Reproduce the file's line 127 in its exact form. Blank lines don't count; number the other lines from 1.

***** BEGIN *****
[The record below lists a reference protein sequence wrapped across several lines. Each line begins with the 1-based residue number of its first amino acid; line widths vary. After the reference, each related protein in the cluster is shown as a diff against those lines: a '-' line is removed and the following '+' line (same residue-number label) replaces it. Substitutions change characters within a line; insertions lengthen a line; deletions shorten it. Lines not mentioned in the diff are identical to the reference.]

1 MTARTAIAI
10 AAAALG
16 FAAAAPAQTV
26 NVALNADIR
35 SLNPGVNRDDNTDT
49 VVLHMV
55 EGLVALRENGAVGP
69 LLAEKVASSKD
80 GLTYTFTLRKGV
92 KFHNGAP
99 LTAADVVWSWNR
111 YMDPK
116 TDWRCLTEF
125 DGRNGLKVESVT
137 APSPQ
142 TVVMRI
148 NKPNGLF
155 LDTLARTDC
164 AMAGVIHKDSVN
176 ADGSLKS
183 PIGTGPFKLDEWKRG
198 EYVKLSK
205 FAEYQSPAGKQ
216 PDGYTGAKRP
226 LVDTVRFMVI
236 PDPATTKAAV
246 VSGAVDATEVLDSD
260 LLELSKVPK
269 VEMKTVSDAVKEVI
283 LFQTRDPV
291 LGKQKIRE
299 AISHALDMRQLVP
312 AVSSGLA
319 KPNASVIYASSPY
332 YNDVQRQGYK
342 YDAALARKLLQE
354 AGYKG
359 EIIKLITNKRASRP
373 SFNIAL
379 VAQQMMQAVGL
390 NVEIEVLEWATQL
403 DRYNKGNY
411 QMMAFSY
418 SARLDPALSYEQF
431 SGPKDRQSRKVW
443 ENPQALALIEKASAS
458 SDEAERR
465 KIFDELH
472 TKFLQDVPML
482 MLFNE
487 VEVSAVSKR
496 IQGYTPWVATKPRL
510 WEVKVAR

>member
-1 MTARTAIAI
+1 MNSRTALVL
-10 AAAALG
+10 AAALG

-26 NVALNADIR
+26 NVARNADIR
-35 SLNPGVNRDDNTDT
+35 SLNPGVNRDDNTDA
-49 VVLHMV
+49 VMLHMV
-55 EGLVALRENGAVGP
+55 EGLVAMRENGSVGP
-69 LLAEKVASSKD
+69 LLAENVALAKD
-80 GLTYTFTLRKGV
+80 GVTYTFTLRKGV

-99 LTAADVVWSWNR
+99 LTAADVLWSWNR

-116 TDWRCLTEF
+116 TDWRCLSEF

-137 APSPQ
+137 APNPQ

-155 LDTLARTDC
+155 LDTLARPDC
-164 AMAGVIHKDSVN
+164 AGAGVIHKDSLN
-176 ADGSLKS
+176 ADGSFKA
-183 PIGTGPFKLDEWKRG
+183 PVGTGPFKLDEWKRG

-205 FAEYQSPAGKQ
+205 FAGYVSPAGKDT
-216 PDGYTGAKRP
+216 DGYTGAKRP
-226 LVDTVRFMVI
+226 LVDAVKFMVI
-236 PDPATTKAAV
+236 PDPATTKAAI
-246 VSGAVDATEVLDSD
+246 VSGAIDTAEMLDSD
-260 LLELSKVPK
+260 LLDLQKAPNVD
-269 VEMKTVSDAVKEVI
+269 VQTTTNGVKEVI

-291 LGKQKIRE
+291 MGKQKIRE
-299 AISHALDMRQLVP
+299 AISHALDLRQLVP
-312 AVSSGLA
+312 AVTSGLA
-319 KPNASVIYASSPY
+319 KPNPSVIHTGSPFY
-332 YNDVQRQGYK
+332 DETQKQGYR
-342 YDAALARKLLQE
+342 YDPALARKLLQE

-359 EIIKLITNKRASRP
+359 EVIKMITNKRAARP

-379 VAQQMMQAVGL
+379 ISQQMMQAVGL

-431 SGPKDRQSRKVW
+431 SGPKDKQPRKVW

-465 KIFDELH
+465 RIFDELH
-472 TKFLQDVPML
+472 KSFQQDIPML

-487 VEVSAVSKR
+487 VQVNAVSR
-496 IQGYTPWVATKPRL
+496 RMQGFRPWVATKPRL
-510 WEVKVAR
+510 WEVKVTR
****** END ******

+510 WEVKVTR